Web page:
Processed food is extraordinarily difficult for our bodies to handle. One way we feel the impact is with an increase in joint pain. The primary reason that food is so critical to the joints is straightforward when considering the body mechanically: if a person is obese, the additional pounds represent an increase in the load that the joints must bear.
"One of the major side effects of the obesity epidemic is a tremendous amount of arthritis," University of Kentucky endocrinology professor Philip A. Kern, MD, told Everyday Health. "Years and years of wear and tear on the joints are only exacerbated by carrying more weight."
Excess fat additionally is inflammatory, University of Texas nutrition professor Lona Sandon advised in Sharecare. Those with osteoarthritis and other forms of knee or hip pain know that reducing inflammation is one of the cornerstones of pain management.
Keep in mind that identifying your hip or knee pain triggers is not a one-size-fits-all project. According to Sandon, the following three typical triggers should generally be avoided. If you want a more personally compelling reason to stay away from them, try one of the trigger foods in isolation and pay close attention to your body’s response.
Joint pain trigger #1 – Salt
Americans really tend to overdo it with salt. We get 3400 mg daily, which is more than 40% above the recommended daily allowance. Studies have shown that consuming lots of sodium places us at greater risk of high blood pressure. Plus, excess salt intake contributes to fluid retention, leading to decreased range of motion in the joints.
Joint pain trigger #2 – Dairy
While the evidence on salt is more established, scientists disagree on dairy. However, some people with knee and hip pain say that removing it from their diet has been helpful. One aspect that’s potentially problematic is arachidonic acid, a component of animal fat. It’s also possible that those with negative reactions are responding to the whey protein or casein that are common to dairy products.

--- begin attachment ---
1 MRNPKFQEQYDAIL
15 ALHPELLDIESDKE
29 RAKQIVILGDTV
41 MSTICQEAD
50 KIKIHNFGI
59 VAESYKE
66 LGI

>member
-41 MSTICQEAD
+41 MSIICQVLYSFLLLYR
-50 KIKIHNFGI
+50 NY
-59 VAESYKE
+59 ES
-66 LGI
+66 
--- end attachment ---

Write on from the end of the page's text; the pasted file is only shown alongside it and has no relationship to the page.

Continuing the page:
Joint pain #3 – Gluten
You are probably familiar with the growing number of options labeled “gluten-free” at restaurants and grocery stores. Unfortunately, gluten occurs in the standard version of many of our favorite foods: pizza (the dough), hamburgers/sandwiches (buns/bread), and pancakes (the whole thing). However, if you are gluten-intolerant, knee pain is just one of the many symptoms you may experience when you eat too many carbs. Specifically, gluten occurs in wheat, barley, and rye.
Along with avoiding the above foods, it helps to add anti-inflammatory and pain-relieving items to your diet. According to Michigan State University, some of the strongest ones are foods containing omega-3 fatty acids, fiber, green tea, and cherries.
Although nutritionists and other scientists increasingly believe that changing your diet can have a profound impact on pain conditions, nutrition isn’t the only strategy for pain relief and recovery. Contact us now to eliminate the need for surgery and restore normal joint function.